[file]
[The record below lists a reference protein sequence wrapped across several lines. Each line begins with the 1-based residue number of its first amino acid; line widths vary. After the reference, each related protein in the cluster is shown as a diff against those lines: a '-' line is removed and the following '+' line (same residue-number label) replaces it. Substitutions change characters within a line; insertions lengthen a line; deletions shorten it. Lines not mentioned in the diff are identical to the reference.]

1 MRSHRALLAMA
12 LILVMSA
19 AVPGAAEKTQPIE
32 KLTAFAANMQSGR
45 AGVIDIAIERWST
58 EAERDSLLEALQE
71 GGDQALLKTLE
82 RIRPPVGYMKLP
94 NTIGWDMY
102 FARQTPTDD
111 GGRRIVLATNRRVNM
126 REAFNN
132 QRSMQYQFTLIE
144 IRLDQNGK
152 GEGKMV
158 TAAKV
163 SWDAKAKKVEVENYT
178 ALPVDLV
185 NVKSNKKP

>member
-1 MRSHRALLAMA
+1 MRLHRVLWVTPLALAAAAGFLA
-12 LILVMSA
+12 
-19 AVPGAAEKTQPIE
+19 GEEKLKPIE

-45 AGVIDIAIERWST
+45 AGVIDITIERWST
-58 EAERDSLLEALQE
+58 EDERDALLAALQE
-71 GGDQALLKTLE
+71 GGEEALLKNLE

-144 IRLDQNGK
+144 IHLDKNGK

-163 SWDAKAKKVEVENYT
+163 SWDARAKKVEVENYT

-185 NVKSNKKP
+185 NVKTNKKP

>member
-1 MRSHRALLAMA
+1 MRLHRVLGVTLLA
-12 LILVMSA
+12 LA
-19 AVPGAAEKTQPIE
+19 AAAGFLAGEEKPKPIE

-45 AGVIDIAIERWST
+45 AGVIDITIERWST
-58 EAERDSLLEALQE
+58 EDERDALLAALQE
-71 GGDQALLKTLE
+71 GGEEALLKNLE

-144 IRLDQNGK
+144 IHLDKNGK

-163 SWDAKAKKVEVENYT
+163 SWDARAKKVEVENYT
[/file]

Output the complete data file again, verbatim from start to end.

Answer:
[The record below lists a reference protein sequence wrapped across several lines. Each line begins with the 1-based residue number of its first amino acid; line widths vary. After the reference, each related protein in the cluster is shown as a diff against those lines: a '-' line is removed and the following '+' line (same residue-number label) replaces it. Substitutions change characters within a line; insertions lengthen a line; deletions shorten it. Lines not mentioned in the diff are identical to the reference.]

1 MRSHRALLAMA
12 LILVMSA
19 AVPGAAEKTQPIE
32 KLTAFAANMQSGR
45 AGVIDIAIERWST
58 EAERDSLLEALQE
71 GGDQALLKTLE
82 RIRPPVGYMKLP
94 NTIGWDMY
102 FARQTPTDD
111 GGRRIVLATNRRVNM
126 REAFNN
132 QRSMQYQFTLIE
144 IRLDQNGK
152 GEGKMV
158 TAAKV
163 SWDAKAKKVEVENYT
178 ALPVDLV
185 NVKSNKKP

>member
-1 MRSHRALLAMA
+1 MRLHRVLWVTPLALAAAAGFLA
-12 LILVMSA
+12 
-19 AVPGAAEKTQPIE
+19 GEEKLKPIE

-45 AGVIDIAIERWST
+45 AGVIDITIERWST
-58 EAERDSLLEALQE
+58 EDERDALLAALQE
-71 GGDQALLKTLE
+71 GGEEALLKNLE

-144 IRLDQNGK
+144 IHLDKNGK

-163 SWDAKAKKVEVENYT
+163 SWDARAKKVEVENYT

-185 NVKSNKKP
+185 NVKTNKKP

>member
-1 MRSHRALLAMA
+1 MRLHRVLGVTLLA
-12 LILVMSA
+12 LA
-19 AVPGAAEKTQPIE
+19 AAAGFLAGEEKPKPIE

-45 AGVIDIAIERWST
+45 AGVIDITIERWST
-58 EAERDSLLEALQE
+58 EDERDALLAALQE
-71 GGDQALLKTLE
+71 GGEEALLKNLE

-144 IRLDQNGK
+144 IHLDKNGK

-163 SWDAKAKKVEVENYT
+163 SWDARAKKVEVENYT